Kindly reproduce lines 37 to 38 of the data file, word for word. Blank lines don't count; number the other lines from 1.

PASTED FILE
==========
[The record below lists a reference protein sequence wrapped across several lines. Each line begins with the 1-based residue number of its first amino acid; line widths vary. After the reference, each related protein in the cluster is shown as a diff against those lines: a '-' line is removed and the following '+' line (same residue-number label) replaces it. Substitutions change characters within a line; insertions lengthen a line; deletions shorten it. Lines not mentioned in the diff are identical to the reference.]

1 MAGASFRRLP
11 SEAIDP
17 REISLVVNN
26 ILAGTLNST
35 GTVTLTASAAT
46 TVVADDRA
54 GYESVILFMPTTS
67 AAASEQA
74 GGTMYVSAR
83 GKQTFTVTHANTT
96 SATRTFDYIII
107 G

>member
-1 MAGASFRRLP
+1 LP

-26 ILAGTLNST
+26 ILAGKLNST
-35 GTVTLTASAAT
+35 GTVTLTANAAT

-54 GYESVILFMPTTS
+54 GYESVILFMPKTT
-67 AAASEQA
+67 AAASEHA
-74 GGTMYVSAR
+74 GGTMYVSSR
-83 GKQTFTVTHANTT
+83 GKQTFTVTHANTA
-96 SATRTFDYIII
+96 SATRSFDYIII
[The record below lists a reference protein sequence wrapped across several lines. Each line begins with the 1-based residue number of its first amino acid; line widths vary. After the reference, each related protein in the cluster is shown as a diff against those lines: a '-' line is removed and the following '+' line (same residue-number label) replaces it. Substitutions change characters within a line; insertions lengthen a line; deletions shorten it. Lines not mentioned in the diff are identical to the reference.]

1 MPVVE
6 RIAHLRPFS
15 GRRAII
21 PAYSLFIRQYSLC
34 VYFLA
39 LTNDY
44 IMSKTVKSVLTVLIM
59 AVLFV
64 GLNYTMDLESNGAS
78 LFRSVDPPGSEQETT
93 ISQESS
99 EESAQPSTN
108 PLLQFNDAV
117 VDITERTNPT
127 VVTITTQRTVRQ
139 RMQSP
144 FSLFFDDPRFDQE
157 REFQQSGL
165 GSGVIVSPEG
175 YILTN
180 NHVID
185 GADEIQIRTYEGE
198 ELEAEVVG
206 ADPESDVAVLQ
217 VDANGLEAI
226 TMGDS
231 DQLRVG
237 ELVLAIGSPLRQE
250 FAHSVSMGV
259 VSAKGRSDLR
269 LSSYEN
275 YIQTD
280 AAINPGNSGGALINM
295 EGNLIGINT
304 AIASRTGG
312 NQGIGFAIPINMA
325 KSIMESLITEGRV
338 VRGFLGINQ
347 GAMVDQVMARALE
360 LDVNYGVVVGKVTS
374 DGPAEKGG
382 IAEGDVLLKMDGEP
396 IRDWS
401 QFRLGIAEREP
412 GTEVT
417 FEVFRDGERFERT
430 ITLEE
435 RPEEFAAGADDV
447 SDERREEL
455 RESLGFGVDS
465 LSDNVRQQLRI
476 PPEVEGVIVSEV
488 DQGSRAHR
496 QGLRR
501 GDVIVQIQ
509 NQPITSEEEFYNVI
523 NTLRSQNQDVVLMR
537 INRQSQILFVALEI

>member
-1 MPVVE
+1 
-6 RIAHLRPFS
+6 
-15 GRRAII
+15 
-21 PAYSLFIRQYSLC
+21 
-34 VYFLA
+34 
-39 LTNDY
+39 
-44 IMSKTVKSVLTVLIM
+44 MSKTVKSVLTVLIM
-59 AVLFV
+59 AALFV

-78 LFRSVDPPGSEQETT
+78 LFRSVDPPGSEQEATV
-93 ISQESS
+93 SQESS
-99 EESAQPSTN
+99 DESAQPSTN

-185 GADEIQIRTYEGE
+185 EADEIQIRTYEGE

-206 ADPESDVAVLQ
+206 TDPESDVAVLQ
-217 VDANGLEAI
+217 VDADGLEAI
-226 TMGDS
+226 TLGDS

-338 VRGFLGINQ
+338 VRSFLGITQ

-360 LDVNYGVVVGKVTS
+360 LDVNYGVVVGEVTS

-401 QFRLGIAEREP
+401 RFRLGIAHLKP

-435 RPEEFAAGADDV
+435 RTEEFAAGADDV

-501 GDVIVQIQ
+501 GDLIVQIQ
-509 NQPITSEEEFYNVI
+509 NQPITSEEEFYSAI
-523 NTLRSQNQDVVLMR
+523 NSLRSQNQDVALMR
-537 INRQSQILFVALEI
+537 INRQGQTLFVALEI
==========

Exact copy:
39 LTNDY
44 IMSKTVKSVLTVLIM